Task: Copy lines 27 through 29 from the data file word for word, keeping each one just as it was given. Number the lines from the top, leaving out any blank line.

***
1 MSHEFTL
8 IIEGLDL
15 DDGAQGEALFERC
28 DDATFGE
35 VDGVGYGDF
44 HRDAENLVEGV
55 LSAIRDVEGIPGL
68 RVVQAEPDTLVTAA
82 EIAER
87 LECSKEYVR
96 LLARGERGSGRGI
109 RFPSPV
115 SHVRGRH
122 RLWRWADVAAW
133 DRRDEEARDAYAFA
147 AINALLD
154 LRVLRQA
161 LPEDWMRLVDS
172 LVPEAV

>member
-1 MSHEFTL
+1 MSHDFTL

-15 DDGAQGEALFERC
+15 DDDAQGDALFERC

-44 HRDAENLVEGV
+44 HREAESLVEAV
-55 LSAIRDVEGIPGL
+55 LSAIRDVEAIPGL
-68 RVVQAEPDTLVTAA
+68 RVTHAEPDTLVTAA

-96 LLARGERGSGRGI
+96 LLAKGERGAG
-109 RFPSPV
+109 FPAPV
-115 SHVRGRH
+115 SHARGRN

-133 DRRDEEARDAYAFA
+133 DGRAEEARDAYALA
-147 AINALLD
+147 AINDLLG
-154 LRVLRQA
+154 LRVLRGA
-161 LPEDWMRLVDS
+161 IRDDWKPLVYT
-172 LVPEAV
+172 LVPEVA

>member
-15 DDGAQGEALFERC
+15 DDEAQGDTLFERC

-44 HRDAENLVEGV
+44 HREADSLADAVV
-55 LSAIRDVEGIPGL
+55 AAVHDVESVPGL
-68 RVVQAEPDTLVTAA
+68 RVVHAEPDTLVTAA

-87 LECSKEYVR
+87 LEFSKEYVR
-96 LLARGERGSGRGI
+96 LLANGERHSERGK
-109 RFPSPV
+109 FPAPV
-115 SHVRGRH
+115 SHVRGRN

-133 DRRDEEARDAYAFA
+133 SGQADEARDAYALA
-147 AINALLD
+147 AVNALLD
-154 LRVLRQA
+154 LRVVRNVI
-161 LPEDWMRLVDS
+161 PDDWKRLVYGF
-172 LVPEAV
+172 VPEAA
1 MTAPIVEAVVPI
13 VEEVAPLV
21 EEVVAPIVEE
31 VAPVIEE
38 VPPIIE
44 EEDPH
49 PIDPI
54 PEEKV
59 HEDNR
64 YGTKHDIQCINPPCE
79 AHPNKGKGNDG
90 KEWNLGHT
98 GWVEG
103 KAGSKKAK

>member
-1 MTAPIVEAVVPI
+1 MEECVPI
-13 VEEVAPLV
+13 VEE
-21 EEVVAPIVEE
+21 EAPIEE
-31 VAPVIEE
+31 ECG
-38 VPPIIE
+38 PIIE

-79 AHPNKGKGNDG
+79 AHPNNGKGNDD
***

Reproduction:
-55 LSAIRDVEGIPGL
+55 LSAIRDVEAIPGL
-68 RVVQAEPDTLVTAA